Book Review: Good Stocks Cheap: Value Investing with Confidence for a Lifetime of Stock Market Outperformance

Good Stocks Cheap is authored by Kenneth Jeffrey Marshall. He is a lecturer of value investing at the Stockholm School of Economics in Sweden and Stanford University. Besides that, he also teaches business at the University of California, Berkeley. He splits his time between the United States and Sweden. This book is primarily for people managing their own money. He espouses a model used to vet stock investment ideas from a value investing perspective.

Layout of Good Stocks Cheap

This book is made up of 21 chapters. There is a preface and an introduction too. The chapters are divided into three parts.

Part I is Foundations and it contains four chapters. This part talks about the basics of value investing.

Part II is The Value Investing Model. There are 12 chapters. This part is about the investing model of the author and there are some valuation tools.

Part III is Maintenance. It consists of the last five chapters. This represents the final advice from the author.


As Good Stocks Cheap is a value investing book, the bulk of its contents is about fundamental analysis. The author devotes Part II to explain how he filters companies. His value investing model involves three steps: 1) Do I understand it? 2) Is it good? 3) Is it inexpensive?. He discusses about performance metrics and explains his formulae to calculate these metrics. Furthermore, the author gives some real-life examples to show us his process. 

Consistent with value investing, the author also emphasizes margin of safety. Buying companies inexpensively both increases return and lowers risk. The author also cautions about making money on what we do not understand as gains have a dangerous way of eclipsing this ignorance.

Cognitive biases cause misjudgement and leads to investing mistakes. There are 18 biases listed in the book. I personally identify with anchoring bias which is benchmarking against an insignificant baseline. For example, buying a stock just because its price drops from a high level or vice versa. Investing mistakes can also be caused by misaction which can be due to impetuosity and weakness. By being aware of misjudgement and misaction, it is hoped that we can reduce our mistakes.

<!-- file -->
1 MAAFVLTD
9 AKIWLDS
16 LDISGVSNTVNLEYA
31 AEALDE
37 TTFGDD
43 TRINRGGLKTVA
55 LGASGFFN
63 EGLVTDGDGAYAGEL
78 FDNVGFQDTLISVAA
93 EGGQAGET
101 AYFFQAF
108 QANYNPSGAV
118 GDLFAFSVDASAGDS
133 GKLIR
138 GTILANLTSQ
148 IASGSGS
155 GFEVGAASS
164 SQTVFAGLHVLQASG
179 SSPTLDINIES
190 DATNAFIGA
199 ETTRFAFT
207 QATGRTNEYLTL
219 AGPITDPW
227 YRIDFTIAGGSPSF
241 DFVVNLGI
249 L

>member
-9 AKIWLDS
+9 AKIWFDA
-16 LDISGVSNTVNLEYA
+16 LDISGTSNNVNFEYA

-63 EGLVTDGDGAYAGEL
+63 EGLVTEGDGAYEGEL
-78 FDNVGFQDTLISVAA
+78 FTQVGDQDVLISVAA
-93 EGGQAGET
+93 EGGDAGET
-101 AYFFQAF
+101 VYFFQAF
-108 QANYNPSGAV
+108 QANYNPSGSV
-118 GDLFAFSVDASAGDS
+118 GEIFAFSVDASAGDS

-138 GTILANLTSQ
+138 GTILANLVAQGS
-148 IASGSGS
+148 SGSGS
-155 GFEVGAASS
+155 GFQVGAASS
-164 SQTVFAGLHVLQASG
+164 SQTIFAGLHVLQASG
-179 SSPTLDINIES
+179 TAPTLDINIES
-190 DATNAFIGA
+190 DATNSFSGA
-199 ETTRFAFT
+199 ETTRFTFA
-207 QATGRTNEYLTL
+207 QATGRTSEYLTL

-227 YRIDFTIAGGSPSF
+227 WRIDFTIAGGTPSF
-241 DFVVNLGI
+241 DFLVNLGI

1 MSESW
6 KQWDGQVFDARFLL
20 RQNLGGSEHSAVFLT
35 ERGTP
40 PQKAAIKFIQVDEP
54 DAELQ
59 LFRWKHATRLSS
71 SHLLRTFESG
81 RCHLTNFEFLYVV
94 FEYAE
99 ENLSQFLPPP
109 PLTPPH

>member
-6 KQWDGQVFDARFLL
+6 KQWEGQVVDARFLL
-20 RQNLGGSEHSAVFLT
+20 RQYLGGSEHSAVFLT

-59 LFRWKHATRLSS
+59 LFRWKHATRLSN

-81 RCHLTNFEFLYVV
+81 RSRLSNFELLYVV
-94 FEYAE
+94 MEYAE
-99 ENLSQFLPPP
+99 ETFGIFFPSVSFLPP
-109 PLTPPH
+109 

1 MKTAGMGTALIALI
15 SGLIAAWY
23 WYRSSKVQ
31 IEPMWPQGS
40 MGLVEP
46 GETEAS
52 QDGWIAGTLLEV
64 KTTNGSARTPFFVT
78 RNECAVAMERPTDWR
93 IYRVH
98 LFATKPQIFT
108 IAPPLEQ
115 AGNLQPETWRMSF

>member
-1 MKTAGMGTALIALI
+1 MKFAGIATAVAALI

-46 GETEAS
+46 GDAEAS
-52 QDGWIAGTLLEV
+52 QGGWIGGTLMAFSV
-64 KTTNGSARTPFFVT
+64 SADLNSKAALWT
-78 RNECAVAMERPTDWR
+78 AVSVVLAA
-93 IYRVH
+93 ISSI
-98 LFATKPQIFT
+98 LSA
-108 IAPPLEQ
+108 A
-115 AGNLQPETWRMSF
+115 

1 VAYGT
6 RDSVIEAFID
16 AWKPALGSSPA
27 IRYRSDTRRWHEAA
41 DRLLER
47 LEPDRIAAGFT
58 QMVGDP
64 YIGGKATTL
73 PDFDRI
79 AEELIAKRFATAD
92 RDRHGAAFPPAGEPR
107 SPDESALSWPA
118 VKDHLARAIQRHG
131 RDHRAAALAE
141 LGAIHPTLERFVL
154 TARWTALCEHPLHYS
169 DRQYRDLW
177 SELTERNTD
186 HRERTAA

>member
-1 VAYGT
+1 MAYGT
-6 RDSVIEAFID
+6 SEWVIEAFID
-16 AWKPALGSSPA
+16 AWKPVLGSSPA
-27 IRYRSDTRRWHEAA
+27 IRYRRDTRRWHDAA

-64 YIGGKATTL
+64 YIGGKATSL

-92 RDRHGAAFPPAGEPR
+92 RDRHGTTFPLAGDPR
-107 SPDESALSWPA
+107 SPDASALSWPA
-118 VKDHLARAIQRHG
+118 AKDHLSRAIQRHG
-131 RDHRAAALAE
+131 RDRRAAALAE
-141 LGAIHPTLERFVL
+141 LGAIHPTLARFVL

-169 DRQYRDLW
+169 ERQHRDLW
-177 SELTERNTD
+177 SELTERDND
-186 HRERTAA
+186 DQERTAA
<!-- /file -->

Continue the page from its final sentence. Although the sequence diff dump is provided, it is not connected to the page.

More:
A big dilemma for investors is when to sell the stocks. The author provides some guidance in this respect. According to the author, there are four conditions in which a stock should be sold. These are 1) When price flies past value, 2) When a company thought to be good turns out not to be, 3) In buyouts, or 4) When a clearly better opportunity emerges. He also points out some questionable reasons for selling which are rebalancing, memeriolizing success, and industry compensation.


Although the author has provided a blueprint for value investing in this book, he recognizes that his method may not be applicable everywhere and in every situation. Furthermore, his method may not suit everyone. So, we can select his ideas that appeal to us and apply them in our investing strategy.

Let me end with some quotes from Good Stocks Cheap.

“To the value investor, price says nothing about value. Only fundamental analysis speaks to value.”

“If a business looks bad, consider it no further. There are others more worthy of attention.”

“Instead of insisting that outperformance can happen in the face of lower risk, it says that outperformance happens because of lower risk.”

“The historic price of a stock does not determine the future price of that stock.”

“Good focused equity portfolios outperform diversified equity portfolios over the long term.”

“Thinking in percents encourages habits that work over a lifetime”

Recommended book

If you are interested in Good Stocks Cheap, you may get the book from Kinokuniya Malaysia through the link below*.

*Disclosure: The above link is Involve Asia affiliate link. Thus, I may earn a small commission when you purchase the book through this link.


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